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When it comes to serving at my church, I have two jobs.
As I’ve mentioned before, I’m a communion server. I’m also emcee for the monthly senior ministry events, dinners and such. With a microphone in hand I quiet them down, tell a few senior-related jokes, dismiss the people at the tables to go get their food and introduce featured guests.
Sometimes I refill cups of iced tea or clear plates away.
Basically, I just show up and try not to mess things up so badly that God can’t fix it.
A few weeks ago we had our first seniors’ event of the 2013-14 season, an Italian dinner. I told the story of 82-year-old Morris who went to his doctor for a physical. A week or so later the doctor sees Morris walking through town with his arm around a gorgeous young woman.
“Looking good there Morris,” the doctor says.
“Just taking your advice, Doc,” Morris tells him. “You said, ‘Get a hot mama and be cheerful.’”
“That’s not what I said,” the doctor replies. “I said you’ve got a heart murmur and to be careful!”
That’s funny when you’re 65, 70 or 80.
The room was packed with people, many of whom I’ve known, at least by sight, for 20-plus years. A few have lost their spouses, which is sad.
On the one hand, they’re getting out and socializing. On the other hand, they’re now alone, but not really because when two or more gather in Jesus’ name, especially in his house, Jesus shows up and joins in the activities and the table conversations.
Usually at these senior events I, too, join in the conversation. However, on that particular evening I felt like watching, taking mental note of the goings on. I noted a lot of laughter, a lot of good-natured teasing of one another. You have to love someone and feel loved to be able to give and take teasing.
The featured program of the evening was a five-part harmony group, five men who sang gospel songs.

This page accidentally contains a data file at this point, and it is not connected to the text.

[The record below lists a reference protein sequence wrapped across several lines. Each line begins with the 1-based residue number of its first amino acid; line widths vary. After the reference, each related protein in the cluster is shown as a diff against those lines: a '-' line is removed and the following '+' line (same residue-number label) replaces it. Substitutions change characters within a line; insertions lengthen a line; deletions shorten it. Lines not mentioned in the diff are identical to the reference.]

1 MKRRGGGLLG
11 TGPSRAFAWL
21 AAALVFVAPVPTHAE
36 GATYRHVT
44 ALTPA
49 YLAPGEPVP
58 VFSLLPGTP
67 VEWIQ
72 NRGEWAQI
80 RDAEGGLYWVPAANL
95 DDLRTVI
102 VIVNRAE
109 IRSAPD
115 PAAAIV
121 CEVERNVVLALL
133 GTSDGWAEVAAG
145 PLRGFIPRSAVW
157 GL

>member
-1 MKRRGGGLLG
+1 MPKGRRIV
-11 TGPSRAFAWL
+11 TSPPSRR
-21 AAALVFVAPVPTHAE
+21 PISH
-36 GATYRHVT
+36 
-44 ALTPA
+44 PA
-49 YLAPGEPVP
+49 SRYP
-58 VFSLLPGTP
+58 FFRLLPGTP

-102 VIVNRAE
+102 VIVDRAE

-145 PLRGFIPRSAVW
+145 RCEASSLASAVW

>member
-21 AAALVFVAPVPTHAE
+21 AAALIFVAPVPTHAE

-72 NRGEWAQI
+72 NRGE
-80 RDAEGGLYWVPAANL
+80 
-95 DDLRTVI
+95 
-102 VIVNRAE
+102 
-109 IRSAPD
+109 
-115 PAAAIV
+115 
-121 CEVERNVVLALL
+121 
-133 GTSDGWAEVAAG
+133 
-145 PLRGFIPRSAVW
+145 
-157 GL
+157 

As they sang, I watched how people listened. There was some toe-tapping and moving of feet, some head nodding, some smiling. I felt removed from it all and quite clinical, as if I should be wearing a white lab coat and holding a clip board, checking off boxes.
And then Jesus showed up, not that he hadn’t been there all along — I just hadn’t realized he had shown up for me.
The singing group, the Journeymen, began singing “Jesus Loves Me.”
At first, my jaded, “too cool for school” attitude got the best (or maybe the worst) of me and I silently snickered.
Really? “Jesus Loves Me”?
“Yes,” the men sang. “Yes, Jesus loves me.”
“Little ones to him belong.” (Hmmm. I’m little, I thought.)
“They are weak” (That’s me) “but he is strong” (Yeah, but is he strong enough to break through my hard heart?)
“Yes, Jesus loves me.” (I hear you, but how can that be when I don’t love him like I should?)
As they sang, line by line, it was as if Jesus himself slipped into the seat next to me, leaned over and whispered, “This one’s for you.”
I felt my frosty heart warm just a bit. I’m a tough cookie and I keep people — and Jesus — at arm’s length for the most part, but every once in a while Jesus shows up and I have a moment.
And then the song and the moment ended, but not really because I’m still thinking about it.
When Jesus shows up, he brings grace and mercy with him. He breaks through your strongest defenses and touches the parts of you deep inside that you hadn’t even known had been damaged.
When Jesus shows up, without a word, except for maybe the words of a simple children’s song, he lets you know that he hears your prayers, even the ones you dare not pray lest you be disappointed.
When Jesus shows up and you have a moment, even when the moment ends, it never really ends because you carry it with you so whenever you start thinking you’ll never be as faithful as you want to be, that’s when you remember “Yes, Jesus loves me,” and ultimately everything will be
OK. And you know it’s true.
Nancy Kennedy is the author of “Move Over, Victoria - I Know the Real Secret,” “Girl on a Swing,” and her latest book, “Lipstick Grace.” She can be reached at 352-564-2927, Monday through Thursday, or via email at email@example.com.